4 Defects in Galvanized Coatings
What are some defects in galvanized coatings?
- Ungalvanized parts
- Dark stains
- Uneven surfaces
Many of the defects in galvanized coatings can be attributed to the method of galvanization, speed, temperature, or even the appearance of the material. As much as the metal fabricator tries to avoid problems in the galvanization process, they may not necessarily be completely unavoidable.
The galvanizing method, after all, requires precision. Different types of techniques like hot-dip zinc galvanizing, electroplating, thermal spraying, and the like, are employed to make sure that the process is done right. Even if just one aspect of the technique is compromised, it could be the result of issues and surface deformations such as ungalvanized areas, embrittlement, stains, or uneven surfaces.
Avoiding any issues on the galvanized material should be done as part of stringent Quality Control and to make sure that the finished product is well-suited for its intended use — be it structural or not. Read on to learn more.
Like with many coating processes, surface treatment or surface preparation should be done before anything else. The surface of the metal specimen should first be inspected and assessed in order to remove any debris, dirt, grime, or any other unwanted substances.
In the case of ungalvanized parts, this is oftentimes caused by the presence of weld slags on the material. These are common in the arc welding process, wherein a molten flux invariably attaches to the welded material. Although welders see to it that this slag is eventually scraped away from the product, there are some cases where it may be overlooked.
As such, during a process like hot-dip galvanization, the molten zinc won’t be able to adhere to the metal because of the weld slag. But removing this piece of unnecessary material can be done easily through simple tools like a chisel or a small hammer. The slags should come right off easily because of their loose attachment to the metal.
Dark stains are usually spotted right after the galvanizing process has already been completed. These are also sometimes referred to as “wet storage stain” to refer to the markings that may form on the metal while it’s being stored through stacks or rows under non-ideal conditions.
In storing galvanized finished products, the conduciveness of the location should be a key priority. The materials shouldn’t just be stacked haphazardly, especially in an environment that has high levels of humidity. As much as possible, the facility should have proper ventilation and is free from any potential sources of moisture.
In the event, however, that these stains may still occur on the metal, removing them is the next best choice. This can be done by using a metal wire brush that’s been dipped in a vinegar solution.
To make sure that the quality and thickness of the zinc coating aren’t affected after brushing the material, it’s also advised to conduct measurements before and after the brushing is done.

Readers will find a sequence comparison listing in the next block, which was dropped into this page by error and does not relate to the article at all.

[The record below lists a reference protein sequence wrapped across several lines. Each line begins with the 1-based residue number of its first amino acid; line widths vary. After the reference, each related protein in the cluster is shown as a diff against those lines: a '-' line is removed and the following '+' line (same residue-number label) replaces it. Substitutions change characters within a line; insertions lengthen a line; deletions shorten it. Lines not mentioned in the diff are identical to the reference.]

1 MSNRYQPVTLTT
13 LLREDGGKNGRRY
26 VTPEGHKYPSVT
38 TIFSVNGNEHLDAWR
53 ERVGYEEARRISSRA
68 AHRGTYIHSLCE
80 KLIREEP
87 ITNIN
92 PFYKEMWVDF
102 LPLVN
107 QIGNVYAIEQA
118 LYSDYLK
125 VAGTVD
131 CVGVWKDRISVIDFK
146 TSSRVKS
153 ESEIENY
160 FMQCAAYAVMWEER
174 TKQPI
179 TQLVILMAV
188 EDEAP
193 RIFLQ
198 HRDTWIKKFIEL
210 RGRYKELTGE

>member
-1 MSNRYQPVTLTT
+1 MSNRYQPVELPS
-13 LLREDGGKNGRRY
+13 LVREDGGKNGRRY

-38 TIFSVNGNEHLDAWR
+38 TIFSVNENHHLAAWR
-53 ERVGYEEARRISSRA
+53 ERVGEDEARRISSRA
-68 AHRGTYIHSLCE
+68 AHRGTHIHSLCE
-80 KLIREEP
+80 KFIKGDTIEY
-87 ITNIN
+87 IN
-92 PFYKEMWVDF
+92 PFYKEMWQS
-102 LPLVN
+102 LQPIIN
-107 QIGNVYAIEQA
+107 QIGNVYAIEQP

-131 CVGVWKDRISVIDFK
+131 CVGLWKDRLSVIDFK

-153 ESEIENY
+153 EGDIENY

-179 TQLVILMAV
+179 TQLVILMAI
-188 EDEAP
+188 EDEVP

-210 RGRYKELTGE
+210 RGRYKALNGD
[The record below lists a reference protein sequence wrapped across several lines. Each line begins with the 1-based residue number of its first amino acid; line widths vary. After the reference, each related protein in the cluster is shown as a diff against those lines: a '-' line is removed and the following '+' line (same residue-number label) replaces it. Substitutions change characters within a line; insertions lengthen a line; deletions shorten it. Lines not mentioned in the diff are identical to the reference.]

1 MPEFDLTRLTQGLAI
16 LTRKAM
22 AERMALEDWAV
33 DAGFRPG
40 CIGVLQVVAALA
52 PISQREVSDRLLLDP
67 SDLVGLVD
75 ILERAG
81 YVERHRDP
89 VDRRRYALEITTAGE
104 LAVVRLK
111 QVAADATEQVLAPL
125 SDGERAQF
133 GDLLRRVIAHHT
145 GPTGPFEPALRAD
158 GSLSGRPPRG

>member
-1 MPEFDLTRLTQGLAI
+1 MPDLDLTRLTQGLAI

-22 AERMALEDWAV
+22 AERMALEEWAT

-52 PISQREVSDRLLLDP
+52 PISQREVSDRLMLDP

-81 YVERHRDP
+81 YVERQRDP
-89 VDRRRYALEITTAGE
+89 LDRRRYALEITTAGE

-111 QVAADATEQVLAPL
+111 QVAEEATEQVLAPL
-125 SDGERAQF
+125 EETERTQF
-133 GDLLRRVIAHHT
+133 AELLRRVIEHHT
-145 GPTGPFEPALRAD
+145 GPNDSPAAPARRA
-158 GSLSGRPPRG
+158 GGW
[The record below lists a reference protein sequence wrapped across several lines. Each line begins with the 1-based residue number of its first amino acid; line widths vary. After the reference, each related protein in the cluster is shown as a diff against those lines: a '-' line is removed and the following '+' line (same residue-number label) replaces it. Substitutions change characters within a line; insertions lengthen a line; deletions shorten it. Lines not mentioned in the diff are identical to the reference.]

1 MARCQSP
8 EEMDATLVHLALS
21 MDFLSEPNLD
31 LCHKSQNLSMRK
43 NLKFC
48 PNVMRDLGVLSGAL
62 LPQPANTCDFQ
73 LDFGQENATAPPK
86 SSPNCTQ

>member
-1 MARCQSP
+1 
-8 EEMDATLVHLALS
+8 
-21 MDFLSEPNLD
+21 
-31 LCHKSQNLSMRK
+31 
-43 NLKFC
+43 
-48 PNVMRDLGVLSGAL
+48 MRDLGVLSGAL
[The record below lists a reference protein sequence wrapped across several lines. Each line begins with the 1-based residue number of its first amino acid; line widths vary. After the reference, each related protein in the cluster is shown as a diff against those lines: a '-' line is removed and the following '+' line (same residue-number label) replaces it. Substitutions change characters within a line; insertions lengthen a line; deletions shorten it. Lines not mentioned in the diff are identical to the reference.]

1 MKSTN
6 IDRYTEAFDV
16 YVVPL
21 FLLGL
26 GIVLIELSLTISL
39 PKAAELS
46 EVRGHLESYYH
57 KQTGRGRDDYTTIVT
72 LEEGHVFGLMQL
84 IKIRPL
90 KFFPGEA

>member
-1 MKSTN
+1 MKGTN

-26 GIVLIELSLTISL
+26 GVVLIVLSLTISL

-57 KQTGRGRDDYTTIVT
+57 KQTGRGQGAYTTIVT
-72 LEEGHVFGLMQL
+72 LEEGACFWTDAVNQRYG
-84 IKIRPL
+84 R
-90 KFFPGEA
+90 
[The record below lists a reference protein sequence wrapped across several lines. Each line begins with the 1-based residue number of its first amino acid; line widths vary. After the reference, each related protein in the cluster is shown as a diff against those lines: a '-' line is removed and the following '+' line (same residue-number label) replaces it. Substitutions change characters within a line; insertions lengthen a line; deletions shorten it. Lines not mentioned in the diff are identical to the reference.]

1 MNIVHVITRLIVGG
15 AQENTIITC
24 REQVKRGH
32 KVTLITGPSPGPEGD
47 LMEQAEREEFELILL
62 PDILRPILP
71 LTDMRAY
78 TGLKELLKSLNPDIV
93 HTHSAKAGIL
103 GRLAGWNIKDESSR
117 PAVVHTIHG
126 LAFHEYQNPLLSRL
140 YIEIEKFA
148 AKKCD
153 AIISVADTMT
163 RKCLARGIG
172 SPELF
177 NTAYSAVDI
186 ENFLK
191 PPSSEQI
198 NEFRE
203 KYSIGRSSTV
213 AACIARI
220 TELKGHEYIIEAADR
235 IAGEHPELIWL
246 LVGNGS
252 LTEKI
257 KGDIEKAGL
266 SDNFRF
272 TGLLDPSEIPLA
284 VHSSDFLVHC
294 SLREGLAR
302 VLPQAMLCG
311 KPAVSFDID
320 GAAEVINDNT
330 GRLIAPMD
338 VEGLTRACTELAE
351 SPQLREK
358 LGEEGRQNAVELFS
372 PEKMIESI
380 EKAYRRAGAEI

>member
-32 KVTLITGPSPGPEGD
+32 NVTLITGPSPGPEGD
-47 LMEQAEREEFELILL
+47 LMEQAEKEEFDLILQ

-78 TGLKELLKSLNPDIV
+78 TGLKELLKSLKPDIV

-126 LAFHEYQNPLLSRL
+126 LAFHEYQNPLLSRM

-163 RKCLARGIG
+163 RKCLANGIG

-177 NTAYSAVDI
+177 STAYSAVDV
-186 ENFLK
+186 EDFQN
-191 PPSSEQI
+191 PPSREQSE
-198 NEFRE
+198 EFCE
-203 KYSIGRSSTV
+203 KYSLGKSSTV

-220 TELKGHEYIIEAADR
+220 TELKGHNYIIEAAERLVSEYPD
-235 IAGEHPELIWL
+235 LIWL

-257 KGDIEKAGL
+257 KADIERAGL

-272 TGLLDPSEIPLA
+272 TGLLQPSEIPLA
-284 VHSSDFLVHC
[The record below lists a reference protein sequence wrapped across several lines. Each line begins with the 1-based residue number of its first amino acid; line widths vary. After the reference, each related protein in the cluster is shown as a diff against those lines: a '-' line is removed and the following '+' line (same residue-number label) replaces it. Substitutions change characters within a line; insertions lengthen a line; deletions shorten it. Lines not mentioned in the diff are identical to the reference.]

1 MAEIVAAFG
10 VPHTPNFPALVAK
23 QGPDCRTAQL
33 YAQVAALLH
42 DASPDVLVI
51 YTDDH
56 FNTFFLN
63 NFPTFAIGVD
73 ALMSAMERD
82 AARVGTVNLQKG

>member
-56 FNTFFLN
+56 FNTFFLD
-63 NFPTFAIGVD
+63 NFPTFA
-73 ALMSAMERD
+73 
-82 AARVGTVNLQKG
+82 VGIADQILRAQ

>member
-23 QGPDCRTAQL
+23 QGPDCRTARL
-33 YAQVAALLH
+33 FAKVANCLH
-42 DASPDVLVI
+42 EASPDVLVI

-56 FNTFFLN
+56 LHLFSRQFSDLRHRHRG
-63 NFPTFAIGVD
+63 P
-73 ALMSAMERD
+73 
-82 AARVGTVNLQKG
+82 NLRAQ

Sticking with the hot-dip galvanizing method, another defect that can occur is called embrittlement. This is less common in steel products that mainly have a structural application, but can take place in steels that have a high-strength grade. Some examples would be Dual-Phase (DP) steel, Hot-Formed (HF) Steel, or Martensitic (MART) Steel.
Embrittlement appears like small cracks on the coated material’s surface. This is caused when hydrogen molecules escape from the steel grain structuring during galvanization. Due to significant internal stress and pressure caused by high yield strength and the temperature of the molten zinc bath, the hydrogen will get stored inside the structure and will be released after some time. The result is a cracked material that has lower durability.
To avoid embrittlement, the steel material that’s coated should have a yield strength rating lower than 170ksi. If this isn’t possible, then the focus should be put towards ensuring that the surface preparation process is done meticulously, or by dipping the steel in acid (acid pickling) to minimize the hydrogen presence inside the grain structure.
The entire steel or iron specimen can also be distorted during galvanization. For sheet metals, this can cause the product to have irregular surfaces. One area of the metal may be bent, which lowers its functionality once used as wall paneling, flooring, roofing, and the like.
These uneven surfaces can be typically found in steel parts that don’t really have a high level of structural integrity or dimensional stability. Take for example angled steel bars or steel channels. Compared to a W-Beam or I-Beam, steel bars and channels are far more prone to this type of defect during the galvanizing process.
As with many of these defects, preventive measures should be taken to avoid them. The design of the product should conform to the standards that were previously noted. More than that, the experience and skill of the galvanizer should also be taken into consideration to make sure that the speed, temperature, and pressure are at the correct rates while maintaining the accuracy of the process.
Some of the defects in galvanized coatings are the following: ungalvanized parts, uneven surfaces, distortion, or embrittlement. Most of these issues can be avoided by simply ensuring that all the phases and stages in galvanization are adequately controlled.
Certain adjustments can be made to the quality of surface preparation, type of metal specimen, speed of galvanization, temperature of the molten zinc, or the rate of cooling.
Despite most of these issues only having aesthetic implications, they may eventually have functional effects that should be avoided at all costs, to retain the zinc coating’s efficiency and durability.